Kaspersky Labs presents the Virus Top Twenty for January 2004
other malicious programs*
|Position||Change||Name||Percentage by occurence|
|*not in the Top Twenty|
Mydoom unarguably led the virus hit-parade in January. The worm appeared on January 27 and accounted for more than three quarters of all infections. In fact, within a week Mydoom beat all the statistics produced by Sobig.f, last year’s leader.
We have three other newcomers to the top twenty: Bagle, Swatch.b and Dumaru.j. Bagle would have topped the charts with the outbreak it caused in mid-January, if it hadn’t been for Mydoom. The appearance of a macro-virus, Swatch.b in the top twenty is particularly noteworthy, as it was first detected in the wild in September 2003, but this is the first time it has surfaced in the top 20.
It is difficult to say why Swatch.b jumped in the ratings; however, two other macro-viruses also made it into the top twenty which seems to confirm that rumours of the demise of MS Word macro-viruses are premature. The latest version of Dumaru, Dumaru.j, is the final new entrant on our list this month.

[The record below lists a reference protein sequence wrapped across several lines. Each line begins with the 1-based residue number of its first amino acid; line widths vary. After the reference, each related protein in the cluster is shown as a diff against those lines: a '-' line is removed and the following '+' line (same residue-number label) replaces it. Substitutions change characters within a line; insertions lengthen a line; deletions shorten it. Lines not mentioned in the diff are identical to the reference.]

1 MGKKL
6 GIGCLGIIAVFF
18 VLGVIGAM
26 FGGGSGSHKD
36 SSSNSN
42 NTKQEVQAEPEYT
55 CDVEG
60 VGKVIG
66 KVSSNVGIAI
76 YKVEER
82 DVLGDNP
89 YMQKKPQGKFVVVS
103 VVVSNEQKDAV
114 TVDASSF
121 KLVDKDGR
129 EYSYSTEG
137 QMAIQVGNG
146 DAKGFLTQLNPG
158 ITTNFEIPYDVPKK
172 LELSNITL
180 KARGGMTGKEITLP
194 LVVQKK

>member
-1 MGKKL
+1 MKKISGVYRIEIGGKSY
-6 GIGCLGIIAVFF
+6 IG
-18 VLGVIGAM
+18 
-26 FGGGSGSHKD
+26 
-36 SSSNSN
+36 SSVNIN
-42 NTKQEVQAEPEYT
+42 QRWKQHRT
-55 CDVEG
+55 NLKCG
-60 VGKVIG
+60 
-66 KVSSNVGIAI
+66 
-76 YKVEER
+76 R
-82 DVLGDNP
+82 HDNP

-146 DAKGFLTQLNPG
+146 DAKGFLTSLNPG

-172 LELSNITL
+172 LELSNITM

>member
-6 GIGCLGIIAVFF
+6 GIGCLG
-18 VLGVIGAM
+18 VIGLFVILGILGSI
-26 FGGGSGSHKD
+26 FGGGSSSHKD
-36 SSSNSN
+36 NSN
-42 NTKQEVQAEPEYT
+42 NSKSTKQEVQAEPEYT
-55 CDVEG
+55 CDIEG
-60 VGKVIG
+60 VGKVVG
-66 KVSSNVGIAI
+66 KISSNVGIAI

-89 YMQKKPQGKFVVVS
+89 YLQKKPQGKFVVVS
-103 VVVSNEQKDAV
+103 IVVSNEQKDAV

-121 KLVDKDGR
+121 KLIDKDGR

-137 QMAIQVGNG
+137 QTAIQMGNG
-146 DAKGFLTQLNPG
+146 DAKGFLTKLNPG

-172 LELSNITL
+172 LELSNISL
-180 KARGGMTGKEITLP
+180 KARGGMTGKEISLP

These four new viruses, taken together with the return of Lentin.g, have completely squeezed out traditional file viruses and backdoors.
Mydoom.a easily pushed aside the previous leaders, Swem and Mimail.c. In the meantime, Sober.c is following in the footsteps of the original Sober: Sober.a started in sixth place, moved to fourth place and finally disappeared from the top twenty entirely. Sober.c was in sixth place in December, and is currently in fourth place – where will Sober.c be in February?
Last year’s leader, Sobig.f has still not surrendered. Sobig was ninth in December and remains in this position in January; this is especially interesting as Sobig.f was programmed to de-activate on September 10, 2003.
Overall, malicious programs have started 2004 with record highs. We are left wondering what next month will bring.